Tooth sensitivity can be painful, and this discomfort can be caused by eating hot or cold meals, sweet or sour foods, or even by taking a deep breath on winter days. The pain is horrible, and it hits you right in the nerves of your teeth.
What Causes Your High Amount of Pain?
When dentin erodes, it makes your teeth sensitive. There is a layer named enamel that protects dentin. The gum protects all these tiny tubules that connect to the tooth interior, the nerves, and if it gets damaged, it will make an easy path for hot, cold, sweet, and sour to pass through the tubules, making us feel this huge amount of pain. Of course, there are many factors that help destroy the enamel, but these are some of main causes:
- Having the teeth brushed too hard. Doing this often can make your enamel weaker each day, which leads to having your teeth roots exposed
- Rotten teeth, which can damage your gums
- Stagnation of your gums or having a periodontal disease, which can cause the pulp to be exposed
- Having a gum disease like gingivitis, which can make your teeth sensitive due to the loss of supporting ligaments caused by sore and inflamed gums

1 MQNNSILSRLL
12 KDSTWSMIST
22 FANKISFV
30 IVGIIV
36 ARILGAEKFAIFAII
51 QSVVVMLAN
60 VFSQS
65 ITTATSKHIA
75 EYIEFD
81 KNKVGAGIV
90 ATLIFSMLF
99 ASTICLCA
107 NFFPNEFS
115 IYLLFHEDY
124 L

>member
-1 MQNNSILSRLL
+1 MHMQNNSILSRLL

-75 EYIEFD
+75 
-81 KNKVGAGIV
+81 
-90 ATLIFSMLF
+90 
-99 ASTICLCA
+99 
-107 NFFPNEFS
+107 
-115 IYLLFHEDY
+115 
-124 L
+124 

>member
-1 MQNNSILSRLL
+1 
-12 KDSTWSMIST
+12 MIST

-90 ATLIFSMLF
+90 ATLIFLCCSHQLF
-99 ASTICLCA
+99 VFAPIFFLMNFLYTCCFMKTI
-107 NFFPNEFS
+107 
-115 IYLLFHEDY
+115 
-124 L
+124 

- Broken teeth due to the release of bacteria into the pulp
- Whitening products
- Having too much plaque
- Mouthwash products, many of which contain certain acids that are harmful to your dentin (if you already have sensitive teeth, using this kind of product can make your condition a lot worse than it is, so ask your dentist for a fluoride-free solution)
- Food that is very acidic such as pickles, tea, and pineapple can make your enamel erode
- Recent dental check-ups, which can cause sensitivity for as long as six weeks after your visit
There are a couple of things you should consider if you want to reduce your sensitivity, but here is a brief list of what you should do to reduce your pain:
- Have a proper technique for brushing your teeth, passing through your entire mouth, and finish with floss at least twice a day.
- Use a toothbrush that is soft and try not to brutally brush around your gums to prevent damaging your enamel.
- There are some toothpaste brands that provide help to those who have sensitive teeth, otherwise known as desensitizing toothpastes; after using one of these, you may notice a decrease in your sensitivity, though you might have to try different ones until you find one suitable for your case.
- Avoid foods with high amounts of acid.
- Use dental products with good amounts of fluoride. This will make your sensitivity decrease. If you need help finding products with the right amount of fluoride, ask your dentist for advice.
- Avoid grinding your teeth; if this is a nightly problem of yours, use a mouth guard when you go to sleep.
Have regular dentist check-ups every six months to have your teeth cleaned.